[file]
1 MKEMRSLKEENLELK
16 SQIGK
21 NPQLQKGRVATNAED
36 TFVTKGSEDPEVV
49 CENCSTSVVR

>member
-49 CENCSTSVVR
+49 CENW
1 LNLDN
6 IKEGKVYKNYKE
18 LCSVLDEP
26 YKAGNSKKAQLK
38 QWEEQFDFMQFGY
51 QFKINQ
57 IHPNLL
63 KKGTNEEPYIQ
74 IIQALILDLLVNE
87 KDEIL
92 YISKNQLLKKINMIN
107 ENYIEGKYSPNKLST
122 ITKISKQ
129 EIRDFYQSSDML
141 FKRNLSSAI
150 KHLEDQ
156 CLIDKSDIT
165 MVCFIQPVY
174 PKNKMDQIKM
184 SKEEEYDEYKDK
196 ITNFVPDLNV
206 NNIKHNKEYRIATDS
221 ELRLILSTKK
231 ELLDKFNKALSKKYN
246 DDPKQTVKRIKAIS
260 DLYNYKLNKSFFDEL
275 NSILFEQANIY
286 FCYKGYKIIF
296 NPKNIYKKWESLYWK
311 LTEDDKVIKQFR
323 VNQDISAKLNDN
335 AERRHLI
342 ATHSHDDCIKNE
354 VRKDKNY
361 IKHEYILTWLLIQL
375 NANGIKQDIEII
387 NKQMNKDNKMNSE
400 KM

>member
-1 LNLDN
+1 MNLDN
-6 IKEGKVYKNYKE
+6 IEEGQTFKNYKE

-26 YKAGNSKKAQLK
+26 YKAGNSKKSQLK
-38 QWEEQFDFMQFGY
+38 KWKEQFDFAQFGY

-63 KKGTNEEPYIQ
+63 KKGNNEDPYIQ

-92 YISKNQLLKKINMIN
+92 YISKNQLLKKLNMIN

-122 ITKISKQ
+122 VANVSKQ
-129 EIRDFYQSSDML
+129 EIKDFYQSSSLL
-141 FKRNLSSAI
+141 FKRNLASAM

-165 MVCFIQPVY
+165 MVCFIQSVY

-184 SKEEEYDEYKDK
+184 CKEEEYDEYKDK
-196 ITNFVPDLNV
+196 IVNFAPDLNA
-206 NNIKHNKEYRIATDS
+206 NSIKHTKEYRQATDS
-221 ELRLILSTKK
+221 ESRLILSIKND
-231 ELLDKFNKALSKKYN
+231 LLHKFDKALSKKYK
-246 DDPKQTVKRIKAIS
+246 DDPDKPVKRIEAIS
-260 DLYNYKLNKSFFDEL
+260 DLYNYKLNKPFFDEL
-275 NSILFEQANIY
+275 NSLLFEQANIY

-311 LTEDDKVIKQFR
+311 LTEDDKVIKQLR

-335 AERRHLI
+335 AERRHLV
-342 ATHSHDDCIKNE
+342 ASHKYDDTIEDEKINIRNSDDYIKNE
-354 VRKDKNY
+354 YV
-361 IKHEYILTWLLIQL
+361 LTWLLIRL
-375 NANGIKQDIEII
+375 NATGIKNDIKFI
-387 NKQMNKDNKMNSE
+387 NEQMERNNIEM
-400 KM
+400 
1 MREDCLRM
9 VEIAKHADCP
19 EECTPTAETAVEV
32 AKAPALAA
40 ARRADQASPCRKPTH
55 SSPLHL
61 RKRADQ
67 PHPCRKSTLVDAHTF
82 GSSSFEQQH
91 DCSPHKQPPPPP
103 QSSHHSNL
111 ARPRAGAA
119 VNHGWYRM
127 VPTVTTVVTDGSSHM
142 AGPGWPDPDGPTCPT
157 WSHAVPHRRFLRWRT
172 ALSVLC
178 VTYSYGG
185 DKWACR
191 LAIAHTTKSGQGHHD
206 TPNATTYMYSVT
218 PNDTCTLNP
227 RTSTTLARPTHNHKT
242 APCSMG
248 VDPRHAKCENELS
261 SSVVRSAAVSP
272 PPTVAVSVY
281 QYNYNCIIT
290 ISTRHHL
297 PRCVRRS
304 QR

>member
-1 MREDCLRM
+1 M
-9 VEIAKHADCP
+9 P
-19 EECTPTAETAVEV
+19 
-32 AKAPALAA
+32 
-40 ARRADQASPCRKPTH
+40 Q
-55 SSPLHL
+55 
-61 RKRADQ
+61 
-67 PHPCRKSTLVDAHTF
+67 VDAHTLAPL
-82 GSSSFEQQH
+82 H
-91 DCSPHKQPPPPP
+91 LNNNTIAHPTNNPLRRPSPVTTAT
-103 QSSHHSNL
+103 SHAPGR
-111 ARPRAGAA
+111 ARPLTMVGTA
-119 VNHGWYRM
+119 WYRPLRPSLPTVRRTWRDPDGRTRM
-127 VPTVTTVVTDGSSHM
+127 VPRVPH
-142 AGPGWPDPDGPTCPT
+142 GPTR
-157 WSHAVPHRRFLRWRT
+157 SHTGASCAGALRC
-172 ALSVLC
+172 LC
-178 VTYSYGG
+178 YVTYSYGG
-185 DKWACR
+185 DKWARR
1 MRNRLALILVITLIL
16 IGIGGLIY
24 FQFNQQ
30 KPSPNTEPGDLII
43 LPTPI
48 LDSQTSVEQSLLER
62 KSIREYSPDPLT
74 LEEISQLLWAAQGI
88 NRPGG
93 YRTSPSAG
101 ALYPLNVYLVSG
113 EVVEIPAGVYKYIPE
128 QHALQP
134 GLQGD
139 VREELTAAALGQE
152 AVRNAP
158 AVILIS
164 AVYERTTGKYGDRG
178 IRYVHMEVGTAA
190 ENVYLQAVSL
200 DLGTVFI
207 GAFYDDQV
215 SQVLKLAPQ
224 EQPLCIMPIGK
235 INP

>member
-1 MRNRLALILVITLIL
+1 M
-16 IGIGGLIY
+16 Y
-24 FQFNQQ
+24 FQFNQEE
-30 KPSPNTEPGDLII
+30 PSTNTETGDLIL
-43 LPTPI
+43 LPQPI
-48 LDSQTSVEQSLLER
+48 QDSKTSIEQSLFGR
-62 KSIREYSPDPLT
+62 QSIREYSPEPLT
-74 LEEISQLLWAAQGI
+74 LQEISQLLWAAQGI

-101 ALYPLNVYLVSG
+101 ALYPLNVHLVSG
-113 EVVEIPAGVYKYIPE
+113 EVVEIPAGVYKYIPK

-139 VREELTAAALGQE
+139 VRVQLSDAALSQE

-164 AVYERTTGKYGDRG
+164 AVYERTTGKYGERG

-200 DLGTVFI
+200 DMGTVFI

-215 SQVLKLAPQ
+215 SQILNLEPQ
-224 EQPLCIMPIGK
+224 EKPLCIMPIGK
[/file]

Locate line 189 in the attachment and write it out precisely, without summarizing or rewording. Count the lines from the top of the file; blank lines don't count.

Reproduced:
190 ENVYLQAVSL